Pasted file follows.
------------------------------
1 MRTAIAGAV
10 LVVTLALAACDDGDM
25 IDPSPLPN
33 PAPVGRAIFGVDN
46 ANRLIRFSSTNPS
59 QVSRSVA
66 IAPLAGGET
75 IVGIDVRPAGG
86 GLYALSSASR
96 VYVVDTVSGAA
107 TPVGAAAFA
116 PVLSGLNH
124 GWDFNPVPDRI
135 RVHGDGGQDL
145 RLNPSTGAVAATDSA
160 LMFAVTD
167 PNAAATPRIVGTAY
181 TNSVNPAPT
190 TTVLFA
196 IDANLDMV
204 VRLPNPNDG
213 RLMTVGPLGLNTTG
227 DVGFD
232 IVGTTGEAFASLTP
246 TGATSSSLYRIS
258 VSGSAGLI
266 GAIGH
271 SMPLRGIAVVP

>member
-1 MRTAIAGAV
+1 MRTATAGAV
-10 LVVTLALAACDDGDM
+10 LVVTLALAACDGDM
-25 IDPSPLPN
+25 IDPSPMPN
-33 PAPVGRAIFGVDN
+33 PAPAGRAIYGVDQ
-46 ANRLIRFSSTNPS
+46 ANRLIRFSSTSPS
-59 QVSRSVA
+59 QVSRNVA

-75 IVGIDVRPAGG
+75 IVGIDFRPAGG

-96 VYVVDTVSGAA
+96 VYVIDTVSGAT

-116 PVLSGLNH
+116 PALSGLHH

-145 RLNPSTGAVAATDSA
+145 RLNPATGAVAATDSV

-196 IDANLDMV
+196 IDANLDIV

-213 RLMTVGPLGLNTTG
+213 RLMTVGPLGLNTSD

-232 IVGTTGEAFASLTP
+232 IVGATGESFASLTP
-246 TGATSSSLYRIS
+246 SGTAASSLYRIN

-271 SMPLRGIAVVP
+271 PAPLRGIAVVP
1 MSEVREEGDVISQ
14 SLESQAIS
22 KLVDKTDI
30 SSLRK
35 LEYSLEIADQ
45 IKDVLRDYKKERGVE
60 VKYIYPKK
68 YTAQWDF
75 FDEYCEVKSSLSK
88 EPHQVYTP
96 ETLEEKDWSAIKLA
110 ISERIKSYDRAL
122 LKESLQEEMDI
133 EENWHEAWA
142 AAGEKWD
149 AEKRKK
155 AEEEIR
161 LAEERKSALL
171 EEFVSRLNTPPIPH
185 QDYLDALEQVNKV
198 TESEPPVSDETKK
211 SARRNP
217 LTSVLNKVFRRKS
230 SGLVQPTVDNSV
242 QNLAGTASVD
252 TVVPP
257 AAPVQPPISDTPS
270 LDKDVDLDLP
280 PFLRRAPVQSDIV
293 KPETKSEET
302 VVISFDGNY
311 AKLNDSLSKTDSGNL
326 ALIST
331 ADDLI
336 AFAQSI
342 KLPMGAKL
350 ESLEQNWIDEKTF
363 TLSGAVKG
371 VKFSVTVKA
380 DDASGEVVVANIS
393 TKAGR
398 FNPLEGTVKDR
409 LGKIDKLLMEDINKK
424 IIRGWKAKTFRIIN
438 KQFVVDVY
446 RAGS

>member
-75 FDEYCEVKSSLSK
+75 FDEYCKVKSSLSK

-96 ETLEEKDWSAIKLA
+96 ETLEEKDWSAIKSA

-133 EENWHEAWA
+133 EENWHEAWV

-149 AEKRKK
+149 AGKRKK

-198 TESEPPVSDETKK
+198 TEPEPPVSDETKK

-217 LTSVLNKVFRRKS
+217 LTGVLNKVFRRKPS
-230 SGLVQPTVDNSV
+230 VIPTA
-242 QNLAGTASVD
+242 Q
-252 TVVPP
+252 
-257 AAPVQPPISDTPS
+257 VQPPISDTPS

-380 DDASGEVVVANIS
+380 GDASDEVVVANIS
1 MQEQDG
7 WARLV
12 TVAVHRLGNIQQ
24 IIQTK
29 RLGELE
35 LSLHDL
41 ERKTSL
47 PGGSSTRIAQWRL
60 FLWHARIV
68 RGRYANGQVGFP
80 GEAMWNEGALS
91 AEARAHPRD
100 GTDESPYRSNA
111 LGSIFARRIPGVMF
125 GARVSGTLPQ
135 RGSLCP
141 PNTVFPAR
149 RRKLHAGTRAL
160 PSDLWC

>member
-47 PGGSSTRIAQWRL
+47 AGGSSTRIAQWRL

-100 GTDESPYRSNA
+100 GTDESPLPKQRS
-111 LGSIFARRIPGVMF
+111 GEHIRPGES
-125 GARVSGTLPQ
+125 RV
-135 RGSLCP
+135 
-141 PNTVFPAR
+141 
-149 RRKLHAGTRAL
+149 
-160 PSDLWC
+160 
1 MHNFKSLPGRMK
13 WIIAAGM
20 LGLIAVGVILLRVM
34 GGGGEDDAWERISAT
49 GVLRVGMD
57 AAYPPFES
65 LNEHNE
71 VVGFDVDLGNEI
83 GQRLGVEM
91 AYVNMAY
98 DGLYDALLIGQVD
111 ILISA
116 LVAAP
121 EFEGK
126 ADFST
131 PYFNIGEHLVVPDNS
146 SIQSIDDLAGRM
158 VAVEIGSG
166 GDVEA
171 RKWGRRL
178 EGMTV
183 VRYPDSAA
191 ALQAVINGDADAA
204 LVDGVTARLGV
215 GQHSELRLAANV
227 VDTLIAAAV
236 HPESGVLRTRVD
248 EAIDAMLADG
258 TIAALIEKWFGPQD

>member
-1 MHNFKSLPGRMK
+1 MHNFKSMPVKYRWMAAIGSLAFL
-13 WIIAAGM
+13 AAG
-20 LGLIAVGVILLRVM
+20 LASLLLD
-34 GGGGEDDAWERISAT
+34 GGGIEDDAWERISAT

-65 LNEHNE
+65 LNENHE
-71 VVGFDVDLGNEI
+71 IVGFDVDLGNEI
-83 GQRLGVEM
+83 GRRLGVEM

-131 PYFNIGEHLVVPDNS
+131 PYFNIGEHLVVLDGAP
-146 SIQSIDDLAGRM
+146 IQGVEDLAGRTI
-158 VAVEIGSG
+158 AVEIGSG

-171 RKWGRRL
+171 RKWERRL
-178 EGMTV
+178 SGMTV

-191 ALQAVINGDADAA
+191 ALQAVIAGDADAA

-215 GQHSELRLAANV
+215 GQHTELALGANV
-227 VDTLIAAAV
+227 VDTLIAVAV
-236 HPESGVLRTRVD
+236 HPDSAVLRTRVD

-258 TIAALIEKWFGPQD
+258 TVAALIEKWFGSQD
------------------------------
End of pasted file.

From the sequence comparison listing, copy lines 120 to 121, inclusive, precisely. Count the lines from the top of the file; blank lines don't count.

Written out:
+230 VIPTA
-242 QNLAGTASVD